Albert Bourla, chief executive officer of Pfizer pharmaceutical company, at the New York Stock Exchange in New York on Jan. 17, 2019. (Drew Angerer/Getty Images)
The Epoch Times
Pfizer CEO Albert Bourla said the company’s COVID-19 vaccine will be “free for all Americans” because insurance companies and other groups will pay the cost, although critics have said his claims aren’t true.
“Americans will see no difference,” Bourla told STAT Summit last week. STAT is a health care publication. The vaccine, he added, will “be free for them to get, regardless of the insurance they have.”
However, Bourla did not mention whether uninsured Americans would have to pay for the vaccine. Currently, the federal government is paying Pfizer $30 per dose of the mRNA vaccine and has been distributing it to the public.
The drug giant announced in October that it would raise the price of its vaccine to $130 per dose after the federal government uses up the vials it has purchased and the vaccine goes on the open market in 2023 when the U.S. public health emergency expires.
David Mitchell, co-founder of advocacy group Patients for Affordable Drugs, said in a recent interview that Bourla’s comments were not truthful. Speaking to the Daily Mail, he said that taxpayers, patients, consumers, and others would eventually foot the bill for the vaccine.
Bourla “knows it’s not true,” he said, referring to claims of the vaccine being free. “The vaccine is not going to be free. He is going to charge $120 list price for the vaccine and it will be paid. The questions is who will pay it.”
Bourla’s recent comment at the STAT Summit is “more … pharma double talk,” Mitchell wrote on Twitter. He previously stated that the higher cost of the Pfizer vaccine absorbed by insurance companies will be passed on in the form of higher insurance premiums.
In announcing the price hike, Pfizer executive Angela Lukin said that the firm will expect to quadruple the cost of the COVID-19 vaccine to about $110 to $130 per dose.
“We are confident that the U.S. price point of the COVID-19 vaccine reflects its overall cost effectiveness and ensures the price will not be a barrier for access for patients,” Lukin said in mid-October. Meanwhile, it is currently unclear what kind of access people without health insurance will have to the vaccine.
Lukin said she does not expect purchasing of the vaccines to transfer to the private sector until the first quarter of 2023 “at the earliest.” The move is dependent on the government-contracted supply being depleted.
Pfizer said it expects the COVID-19 market to be about the size of the flu shot market on an annual basis for adults, but that the pediatric market would take longer to build based on shots given so far.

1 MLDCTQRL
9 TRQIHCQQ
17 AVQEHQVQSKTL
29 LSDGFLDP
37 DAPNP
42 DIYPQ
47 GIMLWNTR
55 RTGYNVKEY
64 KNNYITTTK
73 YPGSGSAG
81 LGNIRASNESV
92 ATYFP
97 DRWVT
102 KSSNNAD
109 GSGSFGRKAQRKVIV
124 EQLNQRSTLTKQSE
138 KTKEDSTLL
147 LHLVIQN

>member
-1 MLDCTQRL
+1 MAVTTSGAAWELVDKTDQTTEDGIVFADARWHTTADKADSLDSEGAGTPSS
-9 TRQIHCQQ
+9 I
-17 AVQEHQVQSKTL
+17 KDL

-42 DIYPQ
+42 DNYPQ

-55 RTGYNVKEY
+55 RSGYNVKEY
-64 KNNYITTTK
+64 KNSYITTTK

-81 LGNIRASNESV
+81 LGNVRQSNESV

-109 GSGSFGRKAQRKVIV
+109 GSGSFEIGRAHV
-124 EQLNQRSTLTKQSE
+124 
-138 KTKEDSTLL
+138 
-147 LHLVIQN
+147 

On Nov. 1, Pfizer raised its forecast on 2022 sales of its COVID-19 vaccine by $2 billion to $34 billion, and stated new deals and drugs in development should help replace future declining vaccine sales and lost revenue from patent expirations. Sales of the Pfizer-BioNTech COVID vaccine are down from pandemic highs as many countries have neared the end of their primary vaccination campaigns.
Earlier this month, the federal government signaled that it would extend its public health emergency in January after a 60-day deadline to provide notice expired. Last week, a Department of Health and Human Services (HHS) official confirmed in a statement that the emergency will remain, which will lead to insurance firms absorbing the cost of the Pfizer vaccine.
Sarah Lovenheim, assistant secretary for public affairs at HHS, said the U.S. public health emergency “remains in effect and as HHS committed to earlier, we will provide a 60-day notice to states before any possible termination or expiration.”
Lovenheim and other officials did not signal when the emergency would be dropped. It was implemented in early 2020 following the reports of COVID-19 occurring in the United States.
For months, Republican lawmakers have pushed the White House to end the federal emergency and said there is no justification for keeping it intact. They cited President Joe Biden’s public comments regarding the COVID-19 pandemic being “over” earlier in the fall.
Bourla’s remarks come about two weeks after the U.S. Food and Drug Administration (FDA) and other groups published a study that found children as young as 12 have an elevated risk of experiencing heart inflammation after receiving Pfizer’s shot.
The researchers found that myocarditis and pericarditis, two forms of heart inflammation, met the threshold for a safety signal for children between the ages of 12 and 17 after they received the second and third doses of the mRNA vaccine.
“The signal detected for myocarditis/pericarditis is consistent with published peer-reviewed publications demonstrating an elevated risk of myocarditis/pericarditis following mRNA vaccines, especially among younger males aged 12-29 years,” the researchers said.
Reuters contributed to this report.